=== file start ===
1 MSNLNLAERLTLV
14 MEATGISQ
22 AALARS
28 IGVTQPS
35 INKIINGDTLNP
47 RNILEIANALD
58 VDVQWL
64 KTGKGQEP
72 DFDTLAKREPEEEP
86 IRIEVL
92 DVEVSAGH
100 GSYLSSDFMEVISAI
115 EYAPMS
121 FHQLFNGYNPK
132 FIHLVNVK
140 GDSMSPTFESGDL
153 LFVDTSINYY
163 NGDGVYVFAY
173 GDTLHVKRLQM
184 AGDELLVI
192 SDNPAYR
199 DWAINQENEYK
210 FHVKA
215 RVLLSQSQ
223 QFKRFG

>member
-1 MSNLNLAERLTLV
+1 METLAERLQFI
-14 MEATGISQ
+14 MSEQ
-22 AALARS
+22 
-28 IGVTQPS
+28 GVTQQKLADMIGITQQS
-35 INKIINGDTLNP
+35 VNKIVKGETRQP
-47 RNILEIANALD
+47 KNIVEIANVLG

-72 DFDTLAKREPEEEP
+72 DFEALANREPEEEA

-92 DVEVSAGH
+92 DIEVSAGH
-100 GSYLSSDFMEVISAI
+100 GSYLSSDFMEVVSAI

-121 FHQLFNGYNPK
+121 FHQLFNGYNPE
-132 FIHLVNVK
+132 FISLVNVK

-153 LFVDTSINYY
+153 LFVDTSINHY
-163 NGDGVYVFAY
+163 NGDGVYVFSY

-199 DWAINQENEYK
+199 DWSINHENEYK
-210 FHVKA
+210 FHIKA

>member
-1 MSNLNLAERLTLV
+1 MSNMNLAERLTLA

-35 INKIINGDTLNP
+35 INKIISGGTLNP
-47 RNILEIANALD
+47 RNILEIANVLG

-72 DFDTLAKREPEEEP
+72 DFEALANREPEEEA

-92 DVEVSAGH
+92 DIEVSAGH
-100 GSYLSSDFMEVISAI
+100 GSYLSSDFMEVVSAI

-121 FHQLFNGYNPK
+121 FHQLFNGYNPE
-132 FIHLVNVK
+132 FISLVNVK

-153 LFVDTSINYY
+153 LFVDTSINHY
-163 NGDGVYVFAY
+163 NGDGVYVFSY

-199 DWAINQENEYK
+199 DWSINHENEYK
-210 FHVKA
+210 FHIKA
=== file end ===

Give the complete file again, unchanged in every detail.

1 MSNLNLAERLTLV
14 MEATGISQ
22 AALARS
28 IGVTQPS
35 INKIINGDTLNP
47 RNILEIANALD
58 VDVQWL
64 KTGKGQEP
72 DFDTLAKREPEEEP
86 IRIEVL
92 DVEVSAGH
100 GSYLSSDFMEVISAI
115 EYAPMS
121 FHQLFNGYNPK
132 FIHLVNVK
140 GDSMSPTFESGDL
153 LFVDTSINYY
163 NGDGVYVFAY
173 GDTLHVKRLQM
184 AGDELLVI
192 SDNPAYR
199 DWAINQENEYK
210 FHVKA
215 RVLLSQSQ
223 QFKRFG

>member
-1 MSNLNLAERLTLV
+1 METLAERLQFI
-14 MEATGISQ
+14 MSEQ
-22 AALARS
+22 
-28 IGVTQPS
+28 GVTQQKLADMIGITQQS
-35 INKIINGDTLNP
+35 VNKIVKGETRQP
-47 RNILEIANALD
+47 KNIVEIANVLG

-72 DFDTLAKREPEEEP
+72 DFEALANREPEEEA

-92 DVEVSAGH
+92 DIEVSAGH
-100 GSYLSSDFMEVISAI
+100 GSYLSSDFMEVVSAI

-121 FHQLFNGYNPK
+121 FHQLFNGYNPE
-132 FIHLVNVK
+132 FISLVNVK

-153 LFVDTSINYY
+153 LFVDTSINHY
-163 NGDGVYVFAY
+163 NGDGVYVFSY

-199 DWAINQENEYK
+199 DWSINHENEYK
-210 FHVKA
+210 FHIKA

>member
-1 MSNLNLAERLTLV
+1 MSNMNLAERLTLA

-35 INKIINGDTLNP
+35 INKIISGGTLNP
-47 RNILEIANALD
+47 RNILEIANVLG

-72 DFDTLAKREPEEEP
+72 DFEALANREPEEEA

-92 DVEVSAGH
+92 DIEVSAGH
-100 GSYLSSDFMEVISAI
+100 GSYLSSDFMEVVSAI

-121 FHQLFNGYNPK
+121 FHQLFNGYNPE
-132 FIHLVNVK
+132 FISLVNVK

-153 LFVDTSINYY
+153 LFVDTSINHY
-163 NGDGVYVFAY
+163 NGDGVYVFSY

-199 DWAINQENEYK
+199 DWSINHENEYK
-210 FHVKA
+210 FHIKA